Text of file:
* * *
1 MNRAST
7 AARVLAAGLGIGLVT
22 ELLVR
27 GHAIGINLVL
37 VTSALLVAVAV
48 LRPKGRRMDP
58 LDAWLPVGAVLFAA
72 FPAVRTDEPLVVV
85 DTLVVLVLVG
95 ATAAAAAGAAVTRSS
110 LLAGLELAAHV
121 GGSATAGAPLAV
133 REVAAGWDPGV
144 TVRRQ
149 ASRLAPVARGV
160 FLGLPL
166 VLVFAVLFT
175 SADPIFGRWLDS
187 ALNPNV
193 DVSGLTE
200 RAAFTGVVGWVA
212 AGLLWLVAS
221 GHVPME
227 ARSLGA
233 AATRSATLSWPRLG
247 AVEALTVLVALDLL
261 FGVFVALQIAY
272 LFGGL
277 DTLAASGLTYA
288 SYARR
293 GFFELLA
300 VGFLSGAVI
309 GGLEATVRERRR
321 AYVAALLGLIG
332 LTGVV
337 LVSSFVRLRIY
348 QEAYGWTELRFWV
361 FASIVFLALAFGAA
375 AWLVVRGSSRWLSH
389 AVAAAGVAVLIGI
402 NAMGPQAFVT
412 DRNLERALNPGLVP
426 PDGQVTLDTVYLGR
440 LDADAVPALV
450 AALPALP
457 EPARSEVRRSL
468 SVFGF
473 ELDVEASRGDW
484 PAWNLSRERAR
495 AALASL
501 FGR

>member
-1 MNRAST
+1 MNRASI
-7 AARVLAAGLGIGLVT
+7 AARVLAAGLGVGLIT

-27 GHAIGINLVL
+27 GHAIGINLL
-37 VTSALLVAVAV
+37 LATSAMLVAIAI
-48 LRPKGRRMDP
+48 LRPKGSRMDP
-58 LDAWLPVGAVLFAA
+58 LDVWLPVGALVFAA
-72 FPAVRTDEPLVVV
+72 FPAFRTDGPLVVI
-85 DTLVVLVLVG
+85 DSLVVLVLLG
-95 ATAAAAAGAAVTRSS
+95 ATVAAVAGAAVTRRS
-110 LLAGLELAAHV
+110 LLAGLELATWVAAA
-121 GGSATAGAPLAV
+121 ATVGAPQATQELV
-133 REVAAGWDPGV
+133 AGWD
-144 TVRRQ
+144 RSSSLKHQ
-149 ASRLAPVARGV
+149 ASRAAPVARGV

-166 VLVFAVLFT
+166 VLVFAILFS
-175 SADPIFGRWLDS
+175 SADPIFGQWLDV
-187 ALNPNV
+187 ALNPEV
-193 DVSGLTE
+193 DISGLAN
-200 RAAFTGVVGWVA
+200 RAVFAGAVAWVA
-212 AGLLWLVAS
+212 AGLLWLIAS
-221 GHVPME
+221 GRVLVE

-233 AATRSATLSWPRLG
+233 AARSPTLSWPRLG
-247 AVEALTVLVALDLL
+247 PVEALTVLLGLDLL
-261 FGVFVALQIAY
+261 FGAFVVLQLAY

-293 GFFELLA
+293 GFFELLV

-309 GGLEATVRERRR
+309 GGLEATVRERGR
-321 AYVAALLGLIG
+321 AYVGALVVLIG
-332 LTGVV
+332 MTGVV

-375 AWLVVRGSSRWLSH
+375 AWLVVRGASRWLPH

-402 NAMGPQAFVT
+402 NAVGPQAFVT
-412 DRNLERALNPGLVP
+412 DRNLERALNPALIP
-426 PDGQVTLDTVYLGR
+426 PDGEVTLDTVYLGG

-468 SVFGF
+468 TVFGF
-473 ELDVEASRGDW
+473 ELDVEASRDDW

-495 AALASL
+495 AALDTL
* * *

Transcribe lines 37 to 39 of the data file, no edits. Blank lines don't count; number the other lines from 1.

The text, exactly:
348 QEAYGWTELRFWV
361 FASIVFLALAFGAA
375 AWLVVRGSSRWLSH